Thousands turn out for Helsinki Black Lives Matter rally

Police say 3,000 people gathered in Senate Square, but they asked organisers to wrap the event up after an hour because of concerns over the spread of coronavirus.

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Black Lives Matter rally, Helsinki 3rd June 2020 / Credit: News Now Finland

Thousands of people joined a rally in Helsinki to support the Black Lives Matter movement in America, to protest the death of George Floyd in police custody, and to highlight Finland’s own problems with racism.

Police estimate that 3,000 people were in Senate Square, with many of them carrying banners and signs denouncing violence and racial intolerance. Speakers included politicians and young members from Finland’s racialized community, while many more people of colour and white allies were in the crowd.

There was a low-key police presence at the peaceful event but after an hour Helsinki Police tweeted that they had asked organisers to bring the rally to a close, as the number of people attending exceeded the 500 allowed.

“The call is based on an increased risk of [coronavirus] infection due to the large population” Helsinki Police tweeted.

Organisers of rally including (L-R) Zahra Karimy, Fatima Veriwjnen, and Suldaan Said Ahmed / Credit: News Now Finland

Organisers say they were overwhelmed by the huge turnout, especially since the event was arranged at such short notice.

“I want to say thank you to all the people who have come here, right now I’m so emotional because when it’s about humanity, I thought people hadn’t thought about this, but when I saw these people I was so proud” says Zahra Karimy.

“This is unbelievable. I remember in 2016 when we had the first Black Lives Matter demonstration in Finland it was only a few people, there was maybe 20 persons. But now look at this. Thousands!” says Helsinki City Councillor Suldaan Said Ahmed (Left).

“I think the people they are just waking up in Finland that we have also here racism, not only in America. This is just the beginning. We need to unite our brothers and sisters in Finland and our allies” he explains.

Said Ahmed says he believes the government and the country are listening, as thousands chanted “Black Lives Matter – and cites examples where people of colour have been turned down for jobs and housing in Finland because of their ethnic background.

“I think everyone must listen to this message we’re sending today from here. We need to take action. We don’t just need words in the papers. We must end racism against black people, against immigrant people, we need to look at racism in the system” he says.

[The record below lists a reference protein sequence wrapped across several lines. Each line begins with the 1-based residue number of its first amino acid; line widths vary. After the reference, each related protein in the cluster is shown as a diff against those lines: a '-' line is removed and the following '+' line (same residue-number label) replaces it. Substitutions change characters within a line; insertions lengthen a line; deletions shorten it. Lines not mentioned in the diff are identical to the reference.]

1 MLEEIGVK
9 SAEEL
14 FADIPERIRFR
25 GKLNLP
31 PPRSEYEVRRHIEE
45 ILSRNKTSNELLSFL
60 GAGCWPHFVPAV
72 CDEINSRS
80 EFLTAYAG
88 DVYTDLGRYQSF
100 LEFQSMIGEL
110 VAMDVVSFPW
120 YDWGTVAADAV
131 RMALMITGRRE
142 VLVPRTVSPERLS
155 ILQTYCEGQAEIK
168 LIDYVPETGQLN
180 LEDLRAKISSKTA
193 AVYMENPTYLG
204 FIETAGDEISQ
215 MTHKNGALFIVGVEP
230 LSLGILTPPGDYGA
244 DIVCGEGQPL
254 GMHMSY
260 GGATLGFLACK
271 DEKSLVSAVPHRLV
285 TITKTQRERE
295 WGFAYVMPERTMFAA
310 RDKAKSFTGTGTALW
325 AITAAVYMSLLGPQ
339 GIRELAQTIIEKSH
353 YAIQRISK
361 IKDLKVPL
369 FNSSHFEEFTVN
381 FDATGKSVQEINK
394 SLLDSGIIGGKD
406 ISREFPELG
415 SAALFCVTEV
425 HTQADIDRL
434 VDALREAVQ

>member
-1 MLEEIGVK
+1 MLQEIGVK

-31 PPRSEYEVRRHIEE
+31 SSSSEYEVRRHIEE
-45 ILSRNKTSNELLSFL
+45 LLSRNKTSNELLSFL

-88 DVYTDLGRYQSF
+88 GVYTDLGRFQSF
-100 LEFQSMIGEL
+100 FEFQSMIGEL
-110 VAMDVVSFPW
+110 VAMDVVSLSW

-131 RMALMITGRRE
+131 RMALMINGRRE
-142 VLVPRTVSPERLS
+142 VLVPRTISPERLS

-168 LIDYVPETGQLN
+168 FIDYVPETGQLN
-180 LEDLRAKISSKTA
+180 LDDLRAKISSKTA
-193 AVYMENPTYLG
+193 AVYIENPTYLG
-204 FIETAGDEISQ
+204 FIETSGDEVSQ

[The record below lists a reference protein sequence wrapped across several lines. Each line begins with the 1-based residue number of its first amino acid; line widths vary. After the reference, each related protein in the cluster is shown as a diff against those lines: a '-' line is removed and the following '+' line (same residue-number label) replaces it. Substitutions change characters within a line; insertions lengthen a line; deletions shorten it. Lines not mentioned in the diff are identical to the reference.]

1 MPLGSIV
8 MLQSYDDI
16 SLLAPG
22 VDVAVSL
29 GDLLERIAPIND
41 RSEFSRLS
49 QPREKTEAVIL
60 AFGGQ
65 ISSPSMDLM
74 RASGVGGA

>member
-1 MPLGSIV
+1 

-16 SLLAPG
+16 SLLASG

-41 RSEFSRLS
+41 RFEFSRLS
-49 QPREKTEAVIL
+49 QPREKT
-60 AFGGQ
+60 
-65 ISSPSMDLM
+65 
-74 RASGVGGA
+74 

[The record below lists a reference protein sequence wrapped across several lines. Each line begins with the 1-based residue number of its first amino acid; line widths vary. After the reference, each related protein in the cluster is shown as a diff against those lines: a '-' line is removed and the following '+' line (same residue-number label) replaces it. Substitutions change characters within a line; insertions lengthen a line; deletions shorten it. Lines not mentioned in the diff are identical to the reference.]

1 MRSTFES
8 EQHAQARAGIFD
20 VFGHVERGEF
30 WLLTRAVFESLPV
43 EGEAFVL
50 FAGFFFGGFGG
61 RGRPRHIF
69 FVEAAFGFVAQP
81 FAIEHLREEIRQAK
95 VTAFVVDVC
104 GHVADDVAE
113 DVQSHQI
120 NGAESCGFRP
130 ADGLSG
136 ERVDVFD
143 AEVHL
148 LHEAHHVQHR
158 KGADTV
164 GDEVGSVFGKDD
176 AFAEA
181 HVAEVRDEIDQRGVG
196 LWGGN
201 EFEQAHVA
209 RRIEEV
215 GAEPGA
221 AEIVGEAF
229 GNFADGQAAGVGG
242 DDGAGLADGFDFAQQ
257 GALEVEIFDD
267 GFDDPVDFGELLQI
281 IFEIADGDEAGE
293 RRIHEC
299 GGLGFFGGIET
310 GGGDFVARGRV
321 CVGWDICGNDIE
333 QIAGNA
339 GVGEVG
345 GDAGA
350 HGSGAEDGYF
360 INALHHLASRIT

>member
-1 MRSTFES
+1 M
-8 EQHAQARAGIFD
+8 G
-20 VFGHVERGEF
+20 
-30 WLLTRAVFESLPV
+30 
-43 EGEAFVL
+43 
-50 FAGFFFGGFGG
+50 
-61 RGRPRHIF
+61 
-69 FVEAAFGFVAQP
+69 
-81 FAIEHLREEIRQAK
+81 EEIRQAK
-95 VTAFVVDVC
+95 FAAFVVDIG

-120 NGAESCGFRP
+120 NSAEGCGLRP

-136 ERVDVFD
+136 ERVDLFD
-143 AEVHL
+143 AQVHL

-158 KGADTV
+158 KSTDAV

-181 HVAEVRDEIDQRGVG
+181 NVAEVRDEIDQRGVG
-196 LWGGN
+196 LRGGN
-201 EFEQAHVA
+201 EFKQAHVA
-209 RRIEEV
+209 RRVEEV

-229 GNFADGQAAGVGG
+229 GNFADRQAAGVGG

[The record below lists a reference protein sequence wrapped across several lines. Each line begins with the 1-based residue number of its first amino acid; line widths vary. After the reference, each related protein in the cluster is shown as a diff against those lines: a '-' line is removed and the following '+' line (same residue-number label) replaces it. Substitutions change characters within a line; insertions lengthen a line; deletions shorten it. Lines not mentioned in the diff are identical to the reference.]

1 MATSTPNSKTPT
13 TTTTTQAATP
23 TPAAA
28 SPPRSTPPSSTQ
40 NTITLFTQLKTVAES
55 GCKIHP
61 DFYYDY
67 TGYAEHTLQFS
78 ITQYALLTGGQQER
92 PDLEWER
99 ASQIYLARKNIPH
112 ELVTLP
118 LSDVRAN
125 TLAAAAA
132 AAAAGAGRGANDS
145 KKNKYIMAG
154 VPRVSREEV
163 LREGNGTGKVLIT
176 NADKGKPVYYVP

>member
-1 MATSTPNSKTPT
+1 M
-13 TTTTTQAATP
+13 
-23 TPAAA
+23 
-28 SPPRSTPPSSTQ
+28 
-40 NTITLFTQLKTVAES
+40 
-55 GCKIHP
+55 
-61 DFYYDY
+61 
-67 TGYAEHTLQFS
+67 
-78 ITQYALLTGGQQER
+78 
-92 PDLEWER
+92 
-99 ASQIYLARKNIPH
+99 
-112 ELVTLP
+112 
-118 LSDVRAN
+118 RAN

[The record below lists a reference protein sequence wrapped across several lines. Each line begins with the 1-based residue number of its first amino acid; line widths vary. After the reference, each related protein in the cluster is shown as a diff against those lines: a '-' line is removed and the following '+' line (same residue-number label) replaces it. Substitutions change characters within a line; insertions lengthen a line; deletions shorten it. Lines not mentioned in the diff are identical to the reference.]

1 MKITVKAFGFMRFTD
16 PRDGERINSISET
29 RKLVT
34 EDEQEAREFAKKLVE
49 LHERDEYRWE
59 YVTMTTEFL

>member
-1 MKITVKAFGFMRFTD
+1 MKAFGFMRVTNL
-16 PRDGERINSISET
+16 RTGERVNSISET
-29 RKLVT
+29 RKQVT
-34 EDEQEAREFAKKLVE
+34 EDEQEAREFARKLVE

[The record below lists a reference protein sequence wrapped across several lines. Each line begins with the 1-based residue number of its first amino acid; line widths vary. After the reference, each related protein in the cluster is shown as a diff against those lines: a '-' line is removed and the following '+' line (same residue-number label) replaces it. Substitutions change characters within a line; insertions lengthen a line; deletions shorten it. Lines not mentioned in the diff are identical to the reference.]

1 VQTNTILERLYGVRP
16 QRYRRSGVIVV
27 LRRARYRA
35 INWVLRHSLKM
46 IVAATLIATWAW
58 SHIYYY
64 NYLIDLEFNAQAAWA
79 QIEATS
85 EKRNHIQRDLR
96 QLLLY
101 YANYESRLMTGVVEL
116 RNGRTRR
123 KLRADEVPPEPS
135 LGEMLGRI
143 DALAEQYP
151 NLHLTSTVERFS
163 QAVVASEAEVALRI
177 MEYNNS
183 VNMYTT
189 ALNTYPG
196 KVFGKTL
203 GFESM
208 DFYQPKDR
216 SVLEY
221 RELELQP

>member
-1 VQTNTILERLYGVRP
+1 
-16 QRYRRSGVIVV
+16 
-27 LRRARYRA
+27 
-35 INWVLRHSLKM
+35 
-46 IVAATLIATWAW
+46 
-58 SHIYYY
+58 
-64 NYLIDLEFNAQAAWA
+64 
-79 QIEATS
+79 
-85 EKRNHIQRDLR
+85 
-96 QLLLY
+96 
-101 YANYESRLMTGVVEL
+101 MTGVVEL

Activist Fatima Verwijnen says that many of the people who came to Senate Square on Wednesday were simply tired, and looking for change.

“I feel like people are tired of the covering up of institutional racism and the hush hush culture around it. People came up here to show we’re tired and care” she says.

Black Lives Matter rally, Helsinki 3rd June 2020 / Credit: News Now Finland

Backdrop of ongoing riots and protests in America

The Helsinki rally comes against the backdrop of continue protests in America – some of which have turned into riot and looting – as police are accused of heavy-handed tactics, and politicians are accused of lacking compassion and leadership.

Protests took place for an eighth night in dozens of US cities, with hundreds of people arrested in clashes.

Writing about the issues this week, Finland’s Interior Minister Maria Ohisalo (Green) said that violence in the United States has been fueled by inequality and police violence.

“If society is unable to provide security and fair treatment for all its members, trust in society will be lost” she says.

“There is structural racism in the US police, which is particularly evident in the deaths of young black men by the police. Dissatisfaction and distrust of policing is widespread among minorities in the United States” the minister adds.

Ohisalo also criticised “the harsh use of force” by law enforcement officers in America against members of the media, and said that Finland also had work to do to eradicate racism. She said there was ongoing work between minority representatives and the police to build more trust and safeguard fundamental human rights.